`US diplomats being increasingly harassed in Pak`
The report notes that there is a growing disconnect between US efforts to press ahead with programmes designed to assist Pakistani people.
Washington: US diplomats in Pakistan are increasingly being harassed, an official report has said urging the government to take up this issue at the highest level and make it a part of the bilateral talks with Islamabad.
"Official Pakistani obstructionism and harassment, an endemic problem in Pakistan, has increased to the point where it is significantly impairing mission operations and programme implementation," said an internal report of the US State Department Office of Inspector General yesterday.
"The issue of harassment must be made an integral part of high-level policy discussions with the Pakistani Government regarding the future of the bilateral relationship," said the 82-page report on the US embassy in Pakistan.
The report, marked "sensitive but unclassified", was released yesterday.
Portions of the report related to the harassment of US diplomats in Pakistan are blacked out.
According to the report, there is a growing disconnect between US efforts to press ahead with programmes designed to assist the Pakistani people and strengthen the Pakistani Government, at a time when obstructionism and harassment by ISI and other agents have created new obstacles to the US ability to implement and monitor those programmes.
Observing that US official entities operating in Pakistan have long been subjected to unusual, government-initiated obstructionism and harassment, the report says that harassment has reached new levels of intensity, however, after the events of 2011.
"The embassy describes the harassment as deliberate, wilful, and systematic. While other diplomatic missions have experienced similar treatment, the United States is clearly the principal target," it said.
"The harassment takes many forms: delayed visa issuances; blocked shipments for both assistance programmes and construction projects; denials of requests for in-country travel; and surveillance of and interference with mission employees and contractors," the report said.
The report also expressed concern over the security situation in Peshawar, which has made it difficult for the US diplomats stationed there to travel and move out.
In its report, the Office of Inspector General (OIG) said that events of the past year have rocked the US-Pakistani relationship and fundamentally altered the assumptions on which US engagement with Pakistan has been based since 2009.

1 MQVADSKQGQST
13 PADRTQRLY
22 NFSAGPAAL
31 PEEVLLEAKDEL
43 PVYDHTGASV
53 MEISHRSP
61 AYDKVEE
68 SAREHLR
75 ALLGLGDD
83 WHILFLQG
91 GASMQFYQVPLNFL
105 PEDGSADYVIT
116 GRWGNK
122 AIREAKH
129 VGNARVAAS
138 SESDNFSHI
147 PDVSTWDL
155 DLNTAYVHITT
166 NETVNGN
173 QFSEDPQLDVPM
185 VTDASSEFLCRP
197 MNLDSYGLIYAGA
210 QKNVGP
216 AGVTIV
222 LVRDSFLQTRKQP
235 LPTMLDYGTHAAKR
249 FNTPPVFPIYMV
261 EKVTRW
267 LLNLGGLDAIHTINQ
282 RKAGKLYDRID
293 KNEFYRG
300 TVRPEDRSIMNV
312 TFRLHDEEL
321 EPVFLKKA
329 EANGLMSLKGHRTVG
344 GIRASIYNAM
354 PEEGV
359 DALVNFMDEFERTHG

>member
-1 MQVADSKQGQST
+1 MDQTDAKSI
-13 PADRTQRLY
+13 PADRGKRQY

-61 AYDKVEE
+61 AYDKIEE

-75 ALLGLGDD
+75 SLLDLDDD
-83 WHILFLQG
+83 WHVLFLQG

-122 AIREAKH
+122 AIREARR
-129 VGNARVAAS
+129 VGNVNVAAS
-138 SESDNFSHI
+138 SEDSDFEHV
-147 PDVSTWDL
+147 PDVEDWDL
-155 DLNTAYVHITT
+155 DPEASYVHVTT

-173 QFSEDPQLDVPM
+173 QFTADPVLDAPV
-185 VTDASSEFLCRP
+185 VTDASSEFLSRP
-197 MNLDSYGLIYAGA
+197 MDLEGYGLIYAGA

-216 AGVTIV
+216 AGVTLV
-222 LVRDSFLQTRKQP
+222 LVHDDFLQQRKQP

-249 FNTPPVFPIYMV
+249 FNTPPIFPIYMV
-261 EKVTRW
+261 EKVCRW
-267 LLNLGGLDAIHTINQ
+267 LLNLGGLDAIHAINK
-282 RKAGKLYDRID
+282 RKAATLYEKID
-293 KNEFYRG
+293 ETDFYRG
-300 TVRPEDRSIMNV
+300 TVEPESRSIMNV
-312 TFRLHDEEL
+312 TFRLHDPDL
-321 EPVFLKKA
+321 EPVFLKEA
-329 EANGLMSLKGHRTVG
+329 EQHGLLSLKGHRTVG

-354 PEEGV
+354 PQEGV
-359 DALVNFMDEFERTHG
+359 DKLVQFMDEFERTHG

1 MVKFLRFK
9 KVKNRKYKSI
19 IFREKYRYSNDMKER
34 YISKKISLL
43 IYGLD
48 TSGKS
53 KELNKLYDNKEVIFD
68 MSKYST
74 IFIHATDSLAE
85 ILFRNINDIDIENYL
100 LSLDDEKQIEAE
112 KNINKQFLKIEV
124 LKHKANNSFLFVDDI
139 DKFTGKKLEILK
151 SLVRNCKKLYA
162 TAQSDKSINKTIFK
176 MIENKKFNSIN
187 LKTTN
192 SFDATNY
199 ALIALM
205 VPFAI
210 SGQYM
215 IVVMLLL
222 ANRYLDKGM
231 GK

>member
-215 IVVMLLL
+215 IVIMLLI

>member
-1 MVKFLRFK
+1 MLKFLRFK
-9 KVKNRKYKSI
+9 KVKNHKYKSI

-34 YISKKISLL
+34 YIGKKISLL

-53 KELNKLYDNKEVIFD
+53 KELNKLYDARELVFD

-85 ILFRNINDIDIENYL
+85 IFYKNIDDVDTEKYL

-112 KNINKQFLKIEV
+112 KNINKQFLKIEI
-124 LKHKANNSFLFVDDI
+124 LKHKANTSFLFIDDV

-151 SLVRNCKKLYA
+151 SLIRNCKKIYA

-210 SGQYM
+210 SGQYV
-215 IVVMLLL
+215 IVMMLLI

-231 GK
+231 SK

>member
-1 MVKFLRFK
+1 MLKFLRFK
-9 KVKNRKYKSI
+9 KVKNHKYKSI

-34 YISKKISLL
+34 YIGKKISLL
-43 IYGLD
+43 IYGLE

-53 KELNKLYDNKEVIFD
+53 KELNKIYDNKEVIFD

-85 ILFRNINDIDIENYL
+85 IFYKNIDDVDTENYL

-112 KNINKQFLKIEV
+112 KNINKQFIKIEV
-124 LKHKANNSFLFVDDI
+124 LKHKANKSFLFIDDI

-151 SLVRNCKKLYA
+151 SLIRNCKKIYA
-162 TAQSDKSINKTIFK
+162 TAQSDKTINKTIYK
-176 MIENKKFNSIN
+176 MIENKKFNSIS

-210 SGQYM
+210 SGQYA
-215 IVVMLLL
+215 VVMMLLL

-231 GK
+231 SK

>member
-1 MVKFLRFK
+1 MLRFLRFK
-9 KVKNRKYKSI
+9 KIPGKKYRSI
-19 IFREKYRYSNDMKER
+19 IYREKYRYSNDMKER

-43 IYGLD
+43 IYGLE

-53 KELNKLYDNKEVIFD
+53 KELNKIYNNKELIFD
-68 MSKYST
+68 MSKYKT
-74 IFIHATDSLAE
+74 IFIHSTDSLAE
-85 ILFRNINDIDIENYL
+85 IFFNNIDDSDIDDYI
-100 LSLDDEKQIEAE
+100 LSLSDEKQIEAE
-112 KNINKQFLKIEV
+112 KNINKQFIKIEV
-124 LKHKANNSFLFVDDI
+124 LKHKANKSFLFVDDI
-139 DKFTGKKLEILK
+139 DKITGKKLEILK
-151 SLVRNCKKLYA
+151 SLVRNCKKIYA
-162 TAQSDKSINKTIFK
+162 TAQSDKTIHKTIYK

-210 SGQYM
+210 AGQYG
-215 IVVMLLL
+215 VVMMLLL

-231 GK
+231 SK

"The shooting of two Pakistanis by a US employee in Lahore in January 2011 embarrassed the Pakistani Government by revealing the nature and extent of US activities," it said.
"The unannounced attack on Osama bin Laden`s hideout in Abbottabad in May 2011 was a double embarrassment, evidencing both Pakistani Government incompetence and its inability to detect or defend against a military intervention that many Pakistanis deemed a gross violation of the country’s sovereignty," the report said.
Confidence on both sides was further shaken by the September 13, 2011, attack on the US embassy in Kabul by extremists alleged to have ties to Pakistan`s Inter-Services Intelligence agency (ISI), it said.
"Public remarks of the then outgoing chairman of the Joint Chiefs regarding Pakistan`s collaboration with extremist groups; and revelations in WikiLeaks about the extent of US-Pakistani collaboration in counterterrorism efforts, as well as official US misgivings about the latter`s commitment to those efforts," it said.
The shocks culminated in the November 26, 2011, unintentional attack by North Atlantic Treaty Organisation/International Security Assistance Force forces on a Pakistani border post in Mohmand that resulted in the death of 24 Pakistani soldiers and that some Pakistanis continue to view as a deliberate attack, the report added.
Noting that the impact of these events has been felt across the full spectrum of the bilateral relationship, the OIG report said there is a general consensus at both embassy in Islamabad and in Washington that the new relationship will be different than the grand engagement strategy conceived by the Special Representative for Afghanistan and Pakistan in 2009 and reflected in the 2009 Kerry-Lugar-Berman legislation and appropriation that was designed to support it.
"The expectation is that the future relationship will be less ambitious, more pragmatic, and more closely focused on those areas where both Pakistan and the United States perceive a common interest," the report said.